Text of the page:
SIM cards will be sold at a dramatically reduced price of 1,500 kyats (US$2) in Burma, making mobile phones affordable for the general population for the very first time

After much anticipation, state-owned television announced on April 3 that new SIM cards for CDMA and WCDMA networks will be sold for 1,500 kyats (US$2) starting from April 24, 2013. Details on SIM cards for GSM networks will be announced next month, Myanma Post and Telecommunications (MPT) said.

This represents a dramatic change for Burma (which is officially known as Myanmar). Five years ago it cost US$2,000 to buy a postpaid SIM card. Since the early days of country’s transition towards democracy, the cost of using mobile phones has been a controversial topic. Earlier this year in January, the minister of MPT was forced to resign following an alleged disagreement on whether to reduce the existing SIM card price of 100,000 kyats (US$125). Several staff from MPT and private companies involved were investigated for corruption.

A temple-goer catches the Chinese New Year festivities in Yangon earlier this year. Pic: Shutterstock.com.

350,000 SIM cards will be divided among states and divisions on a monthly basis. In order to prevent the common practice of transferring SIM card ownership, the cards will be disabled if they are not used in the first 15 days after purchase.

Certain rules apply to the new SIM cards, which come with 300 kyats (about US$0.40) talk time value. A 5,000 kyats (about US$6) top-up card must be bought within the first 15 days and at least 2,500 kyats (about US$3) must be spent on outgoing calls every month after that. Incoming calls will be free of charge.

There are additional problems for public since many smartphones do not provide facilities for CDMA networks. Despite fulfilling their demands for low-cost SIM cards, cheaper and substandard China-made handsets ready for CDMA networks will apparently be the only choice for new SIM card users.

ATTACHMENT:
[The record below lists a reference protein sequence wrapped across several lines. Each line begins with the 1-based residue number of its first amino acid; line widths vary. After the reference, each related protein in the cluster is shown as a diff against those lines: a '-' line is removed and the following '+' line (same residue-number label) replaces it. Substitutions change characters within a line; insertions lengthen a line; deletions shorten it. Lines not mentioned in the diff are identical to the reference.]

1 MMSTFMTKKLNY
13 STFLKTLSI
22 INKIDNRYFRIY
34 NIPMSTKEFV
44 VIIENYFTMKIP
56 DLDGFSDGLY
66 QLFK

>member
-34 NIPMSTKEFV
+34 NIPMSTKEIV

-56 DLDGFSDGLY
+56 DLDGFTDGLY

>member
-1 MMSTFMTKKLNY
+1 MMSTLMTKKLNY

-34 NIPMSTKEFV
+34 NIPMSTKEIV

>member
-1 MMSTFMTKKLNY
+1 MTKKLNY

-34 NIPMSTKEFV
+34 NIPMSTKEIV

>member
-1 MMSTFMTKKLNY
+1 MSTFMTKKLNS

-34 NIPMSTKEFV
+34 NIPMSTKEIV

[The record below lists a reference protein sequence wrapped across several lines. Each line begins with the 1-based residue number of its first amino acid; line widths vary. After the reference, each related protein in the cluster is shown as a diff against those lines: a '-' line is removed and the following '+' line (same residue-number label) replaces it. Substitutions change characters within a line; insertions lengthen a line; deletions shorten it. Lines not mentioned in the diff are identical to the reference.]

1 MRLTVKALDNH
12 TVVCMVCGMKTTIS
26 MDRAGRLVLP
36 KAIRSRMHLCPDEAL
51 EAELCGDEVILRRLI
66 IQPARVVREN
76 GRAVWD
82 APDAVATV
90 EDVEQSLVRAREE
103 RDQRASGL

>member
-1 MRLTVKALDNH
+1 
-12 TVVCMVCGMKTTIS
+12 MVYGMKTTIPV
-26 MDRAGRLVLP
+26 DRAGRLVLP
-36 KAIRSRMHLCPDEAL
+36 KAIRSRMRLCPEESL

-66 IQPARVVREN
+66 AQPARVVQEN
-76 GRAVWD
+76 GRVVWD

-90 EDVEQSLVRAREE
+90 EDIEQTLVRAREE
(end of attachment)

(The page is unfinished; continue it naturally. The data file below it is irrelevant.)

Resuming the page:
As China, infamous for its web and mobile censorship, remains the largest investor in the country, Chinese mobile operators have great potential to step into Burma’s telecommunication market. Government has not confirmed any foreign private company for the country’s mobile operation yet.

Internet and mobile penetration rate has always been weak in Burma, so much so that it has hampered the country’s development. The government is aiming for a 50% penetration rate by 2015.

Online, mobile or cashless payment and purchases is also rare in Burma, with an extremely low penetration rate. The situation started to change in late 2012, when MasterCard and Visa became more active in the country. ATMs were launched and Visa unveiled its interest in bringing in a mobile payment system which they believe could bring the rural population into 21st century. Local start-ups and entrepreneurs have already been calling for an online payment infrastructure, including e-commerce and m-commerce.

Individual web and mobile developers are calling for a virtual payment system for their applications. Google Play was unblocked last month after Google Chairman Eric Schmidt’s visit to Burma but no one in country can buy apps directly. PayPal still blocks Burma from registering.

However, this weeks announcement can probably pave the way for a much sought-after mobile payment system – either for urban population hungry for fully operated virtual payment or for underprivileged people in rural areas who are in need of better infrastructure.

Image: 1000 Words / Shutterstock.com